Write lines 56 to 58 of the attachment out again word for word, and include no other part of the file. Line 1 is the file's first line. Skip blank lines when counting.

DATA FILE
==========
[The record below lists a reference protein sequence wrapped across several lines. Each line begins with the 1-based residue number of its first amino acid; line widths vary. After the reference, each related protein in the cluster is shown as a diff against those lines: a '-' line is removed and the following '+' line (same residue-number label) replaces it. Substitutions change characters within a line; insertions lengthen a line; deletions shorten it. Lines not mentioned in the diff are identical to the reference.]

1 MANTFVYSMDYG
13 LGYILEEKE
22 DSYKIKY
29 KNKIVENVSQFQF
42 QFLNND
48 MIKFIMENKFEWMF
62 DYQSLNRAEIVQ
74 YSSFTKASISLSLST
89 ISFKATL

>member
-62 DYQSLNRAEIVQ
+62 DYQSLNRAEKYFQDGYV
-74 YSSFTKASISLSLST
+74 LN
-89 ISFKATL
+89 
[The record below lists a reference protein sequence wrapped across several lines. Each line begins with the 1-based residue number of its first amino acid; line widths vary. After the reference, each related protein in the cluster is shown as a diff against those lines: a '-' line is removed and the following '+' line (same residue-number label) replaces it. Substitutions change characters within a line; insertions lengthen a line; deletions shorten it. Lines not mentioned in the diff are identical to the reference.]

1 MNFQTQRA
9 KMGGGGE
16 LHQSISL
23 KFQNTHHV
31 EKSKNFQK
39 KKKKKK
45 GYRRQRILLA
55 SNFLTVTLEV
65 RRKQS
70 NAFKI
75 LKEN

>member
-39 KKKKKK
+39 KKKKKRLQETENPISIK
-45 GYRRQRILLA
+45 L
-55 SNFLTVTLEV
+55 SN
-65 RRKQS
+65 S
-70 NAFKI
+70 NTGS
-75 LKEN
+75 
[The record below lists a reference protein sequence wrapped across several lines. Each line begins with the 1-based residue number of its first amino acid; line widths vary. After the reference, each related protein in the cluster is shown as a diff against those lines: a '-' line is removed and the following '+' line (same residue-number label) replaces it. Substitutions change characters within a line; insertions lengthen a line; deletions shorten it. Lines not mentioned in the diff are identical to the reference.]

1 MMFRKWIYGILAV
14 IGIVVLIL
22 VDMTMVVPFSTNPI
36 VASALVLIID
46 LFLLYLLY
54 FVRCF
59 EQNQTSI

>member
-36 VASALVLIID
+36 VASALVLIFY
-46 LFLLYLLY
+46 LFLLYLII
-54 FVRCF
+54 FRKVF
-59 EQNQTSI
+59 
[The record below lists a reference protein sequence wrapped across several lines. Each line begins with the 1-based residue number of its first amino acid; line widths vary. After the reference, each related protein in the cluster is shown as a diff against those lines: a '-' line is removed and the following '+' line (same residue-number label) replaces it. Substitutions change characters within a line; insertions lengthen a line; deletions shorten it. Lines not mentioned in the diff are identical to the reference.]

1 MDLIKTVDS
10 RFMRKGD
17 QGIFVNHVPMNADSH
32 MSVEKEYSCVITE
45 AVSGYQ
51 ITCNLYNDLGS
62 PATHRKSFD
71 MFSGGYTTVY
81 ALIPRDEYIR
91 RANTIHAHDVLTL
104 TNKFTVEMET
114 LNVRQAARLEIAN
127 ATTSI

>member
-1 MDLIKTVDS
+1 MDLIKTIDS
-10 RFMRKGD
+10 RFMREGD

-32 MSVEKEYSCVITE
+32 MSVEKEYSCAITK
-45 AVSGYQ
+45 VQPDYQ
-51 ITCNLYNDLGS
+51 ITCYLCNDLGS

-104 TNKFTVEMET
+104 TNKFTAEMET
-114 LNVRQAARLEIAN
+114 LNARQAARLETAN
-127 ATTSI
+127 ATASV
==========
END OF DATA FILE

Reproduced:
-54 FVRCF
+54 FRKVF
-59 EQNQTSI